Pope urges cuts in military spending

By staff writers
January 13, 2010

As a thinktank in the UK suggested that Britain's armed forces are likely to be cut by up to a quarter, Pope Benedict XVI has urged a decrease in military spending across the world, saying the resources would be much better spent on the poor.

The Royal United Services Institute in the UK predicted today (13th January) that the defence budget would be cut by more than 15 per cent over the next five years.

It comes after peace groups in the UK also urged churches to push for a reallocation of military spending.

The Pope took up the theme on Monday when he delivered his traditional New Year address to the diplomatic corps accredited to the Holy See.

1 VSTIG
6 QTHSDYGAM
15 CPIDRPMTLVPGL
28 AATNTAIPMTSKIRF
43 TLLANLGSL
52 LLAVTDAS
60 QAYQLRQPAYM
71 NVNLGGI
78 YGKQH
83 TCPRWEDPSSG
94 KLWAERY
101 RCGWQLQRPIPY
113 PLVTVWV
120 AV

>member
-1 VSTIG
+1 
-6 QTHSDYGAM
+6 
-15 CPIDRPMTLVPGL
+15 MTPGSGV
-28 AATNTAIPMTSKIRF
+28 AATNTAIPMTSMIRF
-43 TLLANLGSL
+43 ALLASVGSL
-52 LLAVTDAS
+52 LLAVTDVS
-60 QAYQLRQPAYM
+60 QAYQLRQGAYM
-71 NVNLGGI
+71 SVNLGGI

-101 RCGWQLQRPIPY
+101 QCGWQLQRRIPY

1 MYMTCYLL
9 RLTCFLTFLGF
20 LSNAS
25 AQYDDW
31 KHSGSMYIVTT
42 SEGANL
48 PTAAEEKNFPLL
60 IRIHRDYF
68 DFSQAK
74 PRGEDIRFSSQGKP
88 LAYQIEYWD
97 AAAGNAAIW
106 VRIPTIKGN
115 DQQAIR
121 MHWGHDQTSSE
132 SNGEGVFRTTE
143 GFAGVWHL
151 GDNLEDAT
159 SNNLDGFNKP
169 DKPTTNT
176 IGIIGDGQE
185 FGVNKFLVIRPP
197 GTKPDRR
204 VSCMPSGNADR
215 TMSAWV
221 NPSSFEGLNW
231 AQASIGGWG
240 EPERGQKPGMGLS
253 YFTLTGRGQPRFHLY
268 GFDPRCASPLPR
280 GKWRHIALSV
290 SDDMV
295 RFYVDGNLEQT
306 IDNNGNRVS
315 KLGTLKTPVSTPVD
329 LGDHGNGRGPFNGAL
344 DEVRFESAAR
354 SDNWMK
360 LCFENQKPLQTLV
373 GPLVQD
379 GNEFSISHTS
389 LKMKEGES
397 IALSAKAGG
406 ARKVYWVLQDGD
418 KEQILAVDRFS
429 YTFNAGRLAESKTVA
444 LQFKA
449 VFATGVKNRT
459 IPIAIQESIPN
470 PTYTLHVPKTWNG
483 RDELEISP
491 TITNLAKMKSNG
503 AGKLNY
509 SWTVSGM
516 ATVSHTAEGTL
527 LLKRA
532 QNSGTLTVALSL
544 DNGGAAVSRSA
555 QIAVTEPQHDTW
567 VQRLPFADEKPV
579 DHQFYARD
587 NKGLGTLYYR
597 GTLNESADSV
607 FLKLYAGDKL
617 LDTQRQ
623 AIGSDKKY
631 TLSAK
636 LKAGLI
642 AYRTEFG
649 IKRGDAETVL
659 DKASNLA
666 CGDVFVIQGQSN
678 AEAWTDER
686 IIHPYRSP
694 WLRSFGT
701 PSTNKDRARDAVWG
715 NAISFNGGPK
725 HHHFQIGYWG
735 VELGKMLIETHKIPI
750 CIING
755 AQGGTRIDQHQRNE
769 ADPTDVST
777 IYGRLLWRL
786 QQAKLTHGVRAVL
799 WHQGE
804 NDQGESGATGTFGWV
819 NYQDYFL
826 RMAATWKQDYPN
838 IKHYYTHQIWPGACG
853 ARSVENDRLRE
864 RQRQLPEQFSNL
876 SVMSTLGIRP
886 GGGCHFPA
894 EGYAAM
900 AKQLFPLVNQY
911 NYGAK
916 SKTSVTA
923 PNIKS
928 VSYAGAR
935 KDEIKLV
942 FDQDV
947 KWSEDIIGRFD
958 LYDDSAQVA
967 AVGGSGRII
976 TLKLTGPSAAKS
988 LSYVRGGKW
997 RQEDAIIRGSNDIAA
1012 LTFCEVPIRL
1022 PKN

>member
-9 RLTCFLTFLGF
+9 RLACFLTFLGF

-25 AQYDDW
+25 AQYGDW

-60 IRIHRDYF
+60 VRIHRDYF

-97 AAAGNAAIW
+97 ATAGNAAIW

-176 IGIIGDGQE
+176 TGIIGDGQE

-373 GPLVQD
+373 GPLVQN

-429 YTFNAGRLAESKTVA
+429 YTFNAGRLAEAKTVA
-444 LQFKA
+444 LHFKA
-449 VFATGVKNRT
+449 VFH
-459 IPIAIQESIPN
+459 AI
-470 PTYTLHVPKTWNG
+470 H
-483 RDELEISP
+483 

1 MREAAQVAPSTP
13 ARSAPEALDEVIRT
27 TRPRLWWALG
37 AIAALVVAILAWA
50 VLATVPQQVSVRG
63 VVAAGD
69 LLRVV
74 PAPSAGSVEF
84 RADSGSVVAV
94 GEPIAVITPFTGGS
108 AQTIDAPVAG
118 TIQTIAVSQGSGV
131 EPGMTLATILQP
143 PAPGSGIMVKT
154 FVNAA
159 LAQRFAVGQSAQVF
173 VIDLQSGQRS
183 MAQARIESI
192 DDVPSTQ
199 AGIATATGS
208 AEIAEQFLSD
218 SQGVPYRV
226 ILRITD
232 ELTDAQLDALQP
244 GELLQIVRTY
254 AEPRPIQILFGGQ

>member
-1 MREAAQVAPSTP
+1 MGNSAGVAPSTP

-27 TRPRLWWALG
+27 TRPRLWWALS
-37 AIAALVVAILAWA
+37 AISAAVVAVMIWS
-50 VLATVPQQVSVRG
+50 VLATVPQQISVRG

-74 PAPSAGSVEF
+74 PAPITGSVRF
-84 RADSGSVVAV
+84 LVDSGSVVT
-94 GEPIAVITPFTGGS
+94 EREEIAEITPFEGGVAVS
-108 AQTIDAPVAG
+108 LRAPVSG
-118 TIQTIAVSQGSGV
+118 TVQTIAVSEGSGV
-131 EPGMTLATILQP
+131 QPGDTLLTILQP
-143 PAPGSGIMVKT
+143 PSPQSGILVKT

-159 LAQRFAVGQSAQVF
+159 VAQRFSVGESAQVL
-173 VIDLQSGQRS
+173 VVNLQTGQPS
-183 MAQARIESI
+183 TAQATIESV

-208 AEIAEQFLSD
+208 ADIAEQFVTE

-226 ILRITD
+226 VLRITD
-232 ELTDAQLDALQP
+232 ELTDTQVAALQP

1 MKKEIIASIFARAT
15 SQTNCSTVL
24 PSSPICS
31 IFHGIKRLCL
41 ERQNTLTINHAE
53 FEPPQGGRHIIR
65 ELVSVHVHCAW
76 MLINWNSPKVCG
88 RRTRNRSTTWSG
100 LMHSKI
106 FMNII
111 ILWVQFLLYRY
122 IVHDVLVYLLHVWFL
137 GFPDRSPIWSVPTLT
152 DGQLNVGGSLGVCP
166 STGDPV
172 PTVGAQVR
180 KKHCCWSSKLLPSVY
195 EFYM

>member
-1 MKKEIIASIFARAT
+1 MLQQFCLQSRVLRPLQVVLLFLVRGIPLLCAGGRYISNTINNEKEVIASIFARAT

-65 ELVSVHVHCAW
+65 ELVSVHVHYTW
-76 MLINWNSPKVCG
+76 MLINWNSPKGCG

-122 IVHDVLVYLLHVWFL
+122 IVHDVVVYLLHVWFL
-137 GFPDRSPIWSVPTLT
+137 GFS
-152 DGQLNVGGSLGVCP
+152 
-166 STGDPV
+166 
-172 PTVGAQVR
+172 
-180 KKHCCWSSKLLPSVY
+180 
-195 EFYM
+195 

Pope Benedict said: "Among the many challenges...one of the most serious is increased military spending and the cost of maintaining and developing nuclear arsenals. Enormous resources are being consumed for these purposes, when they could be spent on the development of peoples, especially those who are poorest."

He also expressed his hope that a conference in May on the Nuclear Non-Proliferation Treaty will bring "concrete decisions" for "progressive disarmament, with a view to freeing our planet from nuclear arms."

The Pope highlighted how arms production and trade perpetuated violence, most notably in Somalia and Congo.

But the Holy Father also criticised the general public for indifference.

"Together with the inability of the parties directly involved to step back from the spiral of violence and pain spawned by these conflicts, there is the apparent powerlessness of other countries and the international organisations to restore peace, to say nothing of the indifference, amounting practically to resignation, of public opinion worldwide," he said. "There is no need to insist on the extent to which such conflicts damage and degrade the environment."

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